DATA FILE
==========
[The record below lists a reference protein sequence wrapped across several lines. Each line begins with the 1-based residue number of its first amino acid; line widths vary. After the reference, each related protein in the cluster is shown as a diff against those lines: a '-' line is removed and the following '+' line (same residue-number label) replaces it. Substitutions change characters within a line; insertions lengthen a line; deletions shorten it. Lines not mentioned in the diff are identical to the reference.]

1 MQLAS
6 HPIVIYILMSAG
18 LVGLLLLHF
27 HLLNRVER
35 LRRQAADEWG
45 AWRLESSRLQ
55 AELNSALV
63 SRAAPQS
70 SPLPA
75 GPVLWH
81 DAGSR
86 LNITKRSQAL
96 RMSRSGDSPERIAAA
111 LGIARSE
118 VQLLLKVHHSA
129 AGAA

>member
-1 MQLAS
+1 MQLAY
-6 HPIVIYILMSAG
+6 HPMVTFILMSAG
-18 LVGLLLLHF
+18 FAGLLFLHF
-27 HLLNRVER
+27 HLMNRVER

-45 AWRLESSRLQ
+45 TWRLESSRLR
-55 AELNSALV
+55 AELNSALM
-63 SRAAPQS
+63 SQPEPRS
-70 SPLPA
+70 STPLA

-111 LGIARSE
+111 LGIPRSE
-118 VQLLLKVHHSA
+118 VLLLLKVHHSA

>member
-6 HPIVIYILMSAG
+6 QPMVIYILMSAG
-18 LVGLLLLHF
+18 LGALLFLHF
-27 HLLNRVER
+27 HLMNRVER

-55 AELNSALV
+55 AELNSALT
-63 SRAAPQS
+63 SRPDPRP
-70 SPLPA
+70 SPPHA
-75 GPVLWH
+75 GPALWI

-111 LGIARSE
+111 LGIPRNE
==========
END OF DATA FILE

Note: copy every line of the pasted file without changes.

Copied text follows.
[The record below lists a reference protein sequence wrapped across several lines. Each line begins with the 1-based residue number of its first amino acid; line widths vary. After the reference, each related protein in the cluster is shown as a diff against those lines: a '-' line is removed and the following '+' line (same residue-number label) replaces it. Substitutions change characters within a line; insertions lengthen a line; deletions shorten it. Lines not mentioned in the diff are identical to the reference.]

1 MQLAS
6 HPIVIYILMSAG
18 LVGLLLLHF
27 HLLNRVER
35 LRRQAADEWG
45 AWRLESSRLQ
55 AELNSALV
63 SRAAPQS
70 SPLPA
75 GPVLWH
81 DAGSR
86 LNITKRSQAL
96 RMSRSGDSPERIAAA
111 LGIARSE
118 VQLLLKVHHSA
129 AGAA

>member
-1 MQLAS
+1 MQLAY
-6 HPIVIYILMSAG
+6 HPMVTFILMSAG
-18 LVGLLLLHF
+18 FAGLLFLHF
-27 HLLNRVER
+27 HLMNRVER

-45 AWRLESSRLQ
+45 TWRLESSRLR
-55 AELNSALV
+55 AELNSALM
-63 SRAAPQS
+63 SQPEPRS
-70 SPLPA
+70 STPLA

-111 LGIARSE
+111 LGIPRSE
-118 VQLLLKVHHSA
+118 VLLLLKVHHSA

>member
-6 HPIVIYILMSAG
+6 QPMVIYILMSAG
-18 LVGLLLLHF
+18 LGALLFLHF
-27 HLLNRVER
+27 HLMNRVER

-55 AELNSALV
+55 AELNSALT
-63 SRAAPQS
+63 SRPDPRP
-70 SPLPA
+70 SPPHA
-75 GPVLWH
+75 GPALWI

-111 LGIARSE
+111 LGIPRNE